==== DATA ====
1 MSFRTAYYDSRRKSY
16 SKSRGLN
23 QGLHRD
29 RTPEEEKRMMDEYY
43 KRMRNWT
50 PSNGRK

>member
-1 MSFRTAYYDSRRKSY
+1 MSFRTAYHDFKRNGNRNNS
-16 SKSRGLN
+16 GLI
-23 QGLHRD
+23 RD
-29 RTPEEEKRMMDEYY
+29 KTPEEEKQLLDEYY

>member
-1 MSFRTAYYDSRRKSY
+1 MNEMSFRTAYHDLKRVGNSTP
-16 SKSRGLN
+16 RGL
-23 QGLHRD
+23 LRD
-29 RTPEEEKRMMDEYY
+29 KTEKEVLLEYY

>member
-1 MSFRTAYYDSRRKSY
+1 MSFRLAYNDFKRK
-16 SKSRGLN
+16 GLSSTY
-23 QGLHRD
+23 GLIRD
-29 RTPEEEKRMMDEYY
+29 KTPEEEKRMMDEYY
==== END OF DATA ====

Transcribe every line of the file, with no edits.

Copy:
1 MSFRTAYYDSRRKSY
16 SKSRGLN
23 QGLHRD
29 RTPEEEKRMMDEYY
43 KRMRNWT
50 PSNGRK

>member
-1 MSFRTAYYDSRRKSY
+1 MSFRTAYHDFKRNGNRNNS
-16 SKSRGLN
+16 GLI
-23 QGLHRD
+23 RD
-29 RTPEEEKRMMDEYY
+29 KTPEEEKQLLDEYY

>member
-1 MSFRTAYYDSRRKSY
+1 MNEMSFRTAYHDLKRVGNSTP
-16 SKSRGLN
+16 RGL
-23 QGLHRD
+23 LRD
-29 RTPEEEKRMMDEYY
+29 KTEKEVLLEYY

>member
-1 MSFRTAYYDSRRKSY
+1 MSFRLAYNDFKRK
-16 SKSRGLN
+16 GLSSTY
-23 QGLHRD
+23 GLIRD
-29 RTPEEEKRMMDEYY
+29 KTPEEEKRMMDEYY